If the town has a center of attention it would likely be the historic Tuesday Market Place into which King Street leads, specially in modern times given that the Corn Exchange has been remodeled into a primary entertainment centre. A lot of the structures here are Victorian or even earlier. These include the extraordinary Duke's Head Hotel, put up in 1683, and a grade II listed structure ever since 1951, the Corn Exchange (1854) and the Globe Hotel (originally constructed in 1650).

A Brief History of King's Lynn Norfolk - Most probably to start with a Celtic settlement, and without doubt later an Anglo-Saxon settlement it was listed just as Lun in the Domesday Book of 1086, and owned by Bishop Almer of Elmham. The town was only called King's Lynn in and after the 16th C, and had initially been known as Bishop's Lynn (and Lynn prior to that), the Bishop's aspect of the name was given as it was the property of a Bishop, who founded a Benedictine priory there in the late eleventh century, and it was that Bishop who initially allowed the town the charter to hold a street market in 1101. It was in addition at roughly this period that the St Margaret's Church was built.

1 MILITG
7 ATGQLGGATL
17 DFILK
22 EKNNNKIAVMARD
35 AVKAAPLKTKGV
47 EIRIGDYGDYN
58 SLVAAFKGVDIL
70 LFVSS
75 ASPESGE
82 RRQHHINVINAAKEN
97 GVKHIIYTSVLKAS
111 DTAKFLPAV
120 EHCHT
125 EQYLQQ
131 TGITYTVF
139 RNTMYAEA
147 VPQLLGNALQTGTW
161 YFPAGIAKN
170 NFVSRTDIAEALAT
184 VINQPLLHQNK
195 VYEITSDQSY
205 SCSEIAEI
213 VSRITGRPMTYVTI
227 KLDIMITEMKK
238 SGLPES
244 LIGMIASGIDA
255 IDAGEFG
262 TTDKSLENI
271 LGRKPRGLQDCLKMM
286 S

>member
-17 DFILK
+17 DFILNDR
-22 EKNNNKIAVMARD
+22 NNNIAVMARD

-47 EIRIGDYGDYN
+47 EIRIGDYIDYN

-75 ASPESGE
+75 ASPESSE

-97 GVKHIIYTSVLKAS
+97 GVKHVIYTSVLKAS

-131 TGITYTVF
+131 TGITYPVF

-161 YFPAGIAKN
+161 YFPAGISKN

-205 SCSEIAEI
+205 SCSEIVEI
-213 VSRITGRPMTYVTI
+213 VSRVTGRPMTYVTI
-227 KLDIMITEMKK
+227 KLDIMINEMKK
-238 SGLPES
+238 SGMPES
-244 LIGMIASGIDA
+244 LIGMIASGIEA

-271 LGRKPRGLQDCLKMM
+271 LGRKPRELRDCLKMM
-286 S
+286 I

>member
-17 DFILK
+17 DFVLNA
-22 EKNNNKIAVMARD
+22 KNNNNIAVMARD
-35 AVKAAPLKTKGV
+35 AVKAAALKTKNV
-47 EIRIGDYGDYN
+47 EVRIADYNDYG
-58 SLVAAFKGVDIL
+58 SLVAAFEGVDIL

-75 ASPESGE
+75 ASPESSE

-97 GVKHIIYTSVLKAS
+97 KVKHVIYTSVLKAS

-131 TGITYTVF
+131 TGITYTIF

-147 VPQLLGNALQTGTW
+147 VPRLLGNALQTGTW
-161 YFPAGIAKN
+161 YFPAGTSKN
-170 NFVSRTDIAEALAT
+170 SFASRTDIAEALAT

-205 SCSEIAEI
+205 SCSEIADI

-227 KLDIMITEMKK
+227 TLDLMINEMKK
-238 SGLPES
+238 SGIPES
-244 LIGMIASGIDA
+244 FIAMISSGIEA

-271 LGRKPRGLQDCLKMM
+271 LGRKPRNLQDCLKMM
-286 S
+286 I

The town slowly grew to be an important commerce centre and port, with goods like grain, salt and wool being shipped out by way of the harbour. By the arrival of the fourteenth century, it was among the principal ports in the British Isles and considerable amount of commerce was done with the Hanseatic League members (Baltic and German traders), with the Hanseatic Warehouse built for them in 1475.

The town of Bishop's Lynn encountered 2 significant catastrophes in the 14th century, firstly in the shape of a serious fire which destroyed a lot of the town, and secondly with the Black Death, a plague which resulted in the death of close to fifty percent of the population of the town in the years 1348-49. In 1537, at the time of Henry VIII, Bishop's Lynn came under the control of the king rather than the bishop and it was as a result referred to as King's Lynn, the following year Henry VIII also closed the Benedictine Priory as part of his Dissolution of the Monasteries (1536 to 1541).